MADRID – Syria is a blood-soaked shambles. Four years of civil war have left more than 200,000 dead, one million wounded, and 6.7 million people internally displaced. Another 3.8 million are living as refugees outside the country, and 13 million (out of a pre-war population of 20 million) are in need of humanitarian assistance. Two illustrious United Nations special envoys – Kofi Annan and Lakhdar Brahimi – have resigned in the face of Syria's self-perpetuating spiral of violence.
But, against this bleak background, there is reason for cautious optimism. Kurdish forces recently succeeded, after months of heavy fighting, in expelling the Islamic State from the border town of Kobane. Moreover, the new UN envoy, Staffan de Mistura, has initiated a pragmatic and determined “Aleppo first" strategy, which aims to freeze military operations in the shattered city and facilitate the entry of aid. Could this mark a turning point for Syria?
When the crisis in Syria erupted, nobody predicted how serious, protracted, and complex it would turn out to be. For starters, observers underestimated citizens' ever-deepening sense of hopelessness, which has driven them to support jihadi groups or the Assad regime.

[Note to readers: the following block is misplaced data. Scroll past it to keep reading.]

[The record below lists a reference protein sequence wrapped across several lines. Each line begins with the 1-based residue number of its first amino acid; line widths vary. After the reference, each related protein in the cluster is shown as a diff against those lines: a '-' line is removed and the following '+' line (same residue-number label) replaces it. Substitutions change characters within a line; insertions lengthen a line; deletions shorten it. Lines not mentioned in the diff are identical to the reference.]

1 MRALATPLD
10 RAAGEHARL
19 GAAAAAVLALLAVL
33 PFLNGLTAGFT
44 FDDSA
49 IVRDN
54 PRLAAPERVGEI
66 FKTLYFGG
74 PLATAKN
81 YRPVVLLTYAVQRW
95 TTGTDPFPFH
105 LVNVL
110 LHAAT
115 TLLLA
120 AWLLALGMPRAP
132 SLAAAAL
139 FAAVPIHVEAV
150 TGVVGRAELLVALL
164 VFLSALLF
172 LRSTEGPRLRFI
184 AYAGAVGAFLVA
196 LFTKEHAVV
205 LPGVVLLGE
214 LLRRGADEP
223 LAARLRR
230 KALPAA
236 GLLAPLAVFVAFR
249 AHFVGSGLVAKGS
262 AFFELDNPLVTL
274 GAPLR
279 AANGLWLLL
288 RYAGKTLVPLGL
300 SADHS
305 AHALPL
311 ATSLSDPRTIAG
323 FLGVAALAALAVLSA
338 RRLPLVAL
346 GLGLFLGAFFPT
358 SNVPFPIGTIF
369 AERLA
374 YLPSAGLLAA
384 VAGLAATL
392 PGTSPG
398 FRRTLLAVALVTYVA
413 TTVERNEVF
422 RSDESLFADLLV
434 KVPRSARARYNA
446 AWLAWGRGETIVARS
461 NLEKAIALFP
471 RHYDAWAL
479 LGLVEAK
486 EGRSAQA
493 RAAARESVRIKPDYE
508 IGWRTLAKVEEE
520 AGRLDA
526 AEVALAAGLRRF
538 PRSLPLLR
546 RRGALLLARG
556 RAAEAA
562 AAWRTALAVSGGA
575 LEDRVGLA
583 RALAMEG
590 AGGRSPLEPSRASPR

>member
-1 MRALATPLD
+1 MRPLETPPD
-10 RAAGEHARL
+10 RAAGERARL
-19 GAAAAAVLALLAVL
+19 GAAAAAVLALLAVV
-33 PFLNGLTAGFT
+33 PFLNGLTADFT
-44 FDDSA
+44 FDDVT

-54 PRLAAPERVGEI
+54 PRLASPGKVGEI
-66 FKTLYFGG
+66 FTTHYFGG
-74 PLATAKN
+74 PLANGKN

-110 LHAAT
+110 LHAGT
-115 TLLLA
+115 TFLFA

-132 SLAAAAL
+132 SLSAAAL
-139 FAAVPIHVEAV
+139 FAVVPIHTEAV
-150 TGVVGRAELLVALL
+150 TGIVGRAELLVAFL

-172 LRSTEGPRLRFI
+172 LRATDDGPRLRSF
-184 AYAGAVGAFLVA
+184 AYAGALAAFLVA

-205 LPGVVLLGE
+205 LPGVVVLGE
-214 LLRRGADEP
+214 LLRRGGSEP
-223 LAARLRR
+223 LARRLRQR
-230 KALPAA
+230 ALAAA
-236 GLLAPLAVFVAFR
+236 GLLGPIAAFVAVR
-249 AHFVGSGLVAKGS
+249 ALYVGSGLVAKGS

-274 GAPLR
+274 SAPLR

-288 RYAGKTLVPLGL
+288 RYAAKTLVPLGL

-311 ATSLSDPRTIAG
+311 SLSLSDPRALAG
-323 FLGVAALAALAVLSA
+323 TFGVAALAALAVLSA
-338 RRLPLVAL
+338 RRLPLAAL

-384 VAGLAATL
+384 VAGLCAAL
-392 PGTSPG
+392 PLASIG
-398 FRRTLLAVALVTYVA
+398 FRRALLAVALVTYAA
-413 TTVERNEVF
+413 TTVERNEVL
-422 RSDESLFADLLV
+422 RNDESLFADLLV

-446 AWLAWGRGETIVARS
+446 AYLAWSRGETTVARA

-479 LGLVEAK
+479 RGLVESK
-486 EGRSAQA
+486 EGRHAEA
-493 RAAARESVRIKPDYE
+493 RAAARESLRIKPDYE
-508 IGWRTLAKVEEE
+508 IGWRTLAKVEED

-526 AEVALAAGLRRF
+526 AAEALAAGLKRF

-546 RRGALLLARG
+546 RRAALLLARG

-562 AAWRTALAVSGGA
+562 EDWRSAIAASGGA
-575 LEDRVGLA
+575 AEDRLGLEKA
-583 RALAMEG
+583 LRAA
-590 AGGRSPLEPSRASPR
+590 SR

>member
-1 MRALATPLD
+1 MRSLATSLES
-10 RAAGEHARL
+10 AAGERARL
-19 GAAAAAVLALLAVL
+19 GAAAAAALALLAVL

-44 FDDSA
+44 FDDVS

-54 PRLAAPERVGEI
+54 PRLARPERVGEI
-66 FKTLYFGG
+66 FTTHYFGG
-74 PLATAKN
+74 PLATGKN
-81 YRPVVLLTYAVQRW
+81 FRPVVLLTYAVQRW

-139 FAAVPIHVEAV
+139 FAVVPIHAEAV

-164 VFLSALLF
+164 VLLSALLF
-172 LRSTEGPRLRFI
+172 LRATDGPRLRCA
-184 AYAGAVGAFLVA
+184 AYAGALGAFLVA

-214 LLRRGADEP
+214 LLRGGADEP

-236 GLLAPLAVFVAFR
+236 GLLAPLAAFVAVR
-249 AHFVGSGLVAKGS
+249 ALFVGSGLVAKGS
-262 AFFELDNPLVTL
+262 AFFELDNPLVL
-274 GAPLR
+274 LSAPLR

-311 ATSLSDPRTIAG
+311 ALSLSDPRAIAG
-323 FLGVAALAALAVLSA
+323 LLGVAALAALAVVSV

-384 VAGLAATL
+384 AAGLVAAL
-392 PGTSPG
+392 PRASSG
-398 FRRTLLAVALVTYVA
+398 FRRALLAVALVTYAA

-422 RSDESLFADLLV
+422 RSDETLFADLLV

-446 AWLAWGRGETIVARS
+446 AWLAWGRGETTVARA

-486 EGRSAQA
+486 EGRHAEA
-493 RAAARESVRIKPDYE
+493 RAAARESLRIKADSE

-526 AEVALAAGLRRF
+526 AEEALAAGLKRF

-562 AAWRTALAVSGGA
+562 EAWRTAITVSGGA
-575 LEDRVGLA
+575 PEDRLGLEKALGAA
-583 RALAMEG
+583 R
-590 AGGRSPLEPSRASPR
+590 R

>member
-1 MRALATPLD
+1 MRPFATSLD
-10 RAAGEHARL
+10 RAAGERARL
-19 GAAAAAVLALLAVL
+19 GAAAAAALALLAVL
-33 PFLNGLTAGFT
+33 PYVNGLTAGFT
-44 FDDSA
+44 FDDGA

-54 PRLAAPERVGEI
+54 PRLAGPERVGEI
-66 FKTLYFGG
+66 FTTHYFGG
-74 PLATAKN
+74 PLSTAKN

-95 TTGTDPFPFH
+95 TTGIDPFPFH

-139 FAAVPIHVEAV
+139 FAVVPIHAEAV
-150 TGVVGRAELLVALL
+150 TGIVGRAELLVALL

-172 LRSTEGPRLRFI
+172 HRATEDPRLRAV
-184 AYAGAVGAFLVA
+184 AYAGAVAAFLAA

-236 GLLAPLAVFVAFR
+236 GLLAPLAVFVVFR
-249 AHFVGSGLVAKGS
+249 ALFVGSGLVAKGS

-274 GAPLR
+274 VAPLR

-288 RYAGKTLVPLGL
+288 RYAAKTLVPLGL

The conflict is also unique in its asymmetry, stemming from the numerous and disparate actors involved. There are only two conventional armies: the Kurdish fighters and the forces loyal to President Bashar al-Assad. The opposition comprises factions dependent on foreign sponsors. Indeed, the “nationalist" opposition is merely an assortment of factions responsible for protecting small territories, and the “Free Syrian Army" is little more than a fantasy. The stark reality is that the best-organized groups are the jihadists: the Islamic State, Jabhat al-Nusra, and the Islamic Front.